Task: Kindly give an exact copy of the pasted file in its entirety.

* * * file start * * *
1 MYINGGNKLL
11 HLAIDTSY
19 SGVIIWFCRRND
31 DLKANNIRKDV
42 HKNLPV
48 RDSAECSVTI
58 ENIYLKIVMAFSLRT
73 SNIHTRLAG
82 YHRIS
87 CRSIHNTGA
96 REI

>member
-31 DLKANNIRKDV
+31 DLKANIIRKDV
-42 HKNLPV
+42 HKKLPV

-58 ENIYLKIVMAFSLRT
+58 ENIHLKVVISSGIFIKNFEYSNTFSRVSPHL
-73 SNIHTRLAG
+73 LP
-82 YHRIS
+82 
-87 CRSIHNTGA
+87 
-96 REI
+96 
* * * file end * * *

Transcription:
1 MYINGGNKLL
11 HLAIDTSY
19 SGVIIWFCRRND
31 DLKANNIRKDV
42 HKNLPV
48 RDSAECSVTI
58 ENIYLKIVMAFSLRT
73 SNIHTRLAG
82 YHRIS
87 CRSIHNTGA
96 REI

>member
-31 DLKANNIRKDV
+31 DLKANIIRKDV
-42 HKNLPV
+42 HKKLPV

-58 ENIYLKIVMAFSLRT
+58 ENIHLKVVISSGIFIKNFEYSNTFSRVSPHL
-73 SNIHTRLAG
+73 LP
-82 YHRIS
+82 
-87 CRSIHNTGA
+87 
-96 REI
+96 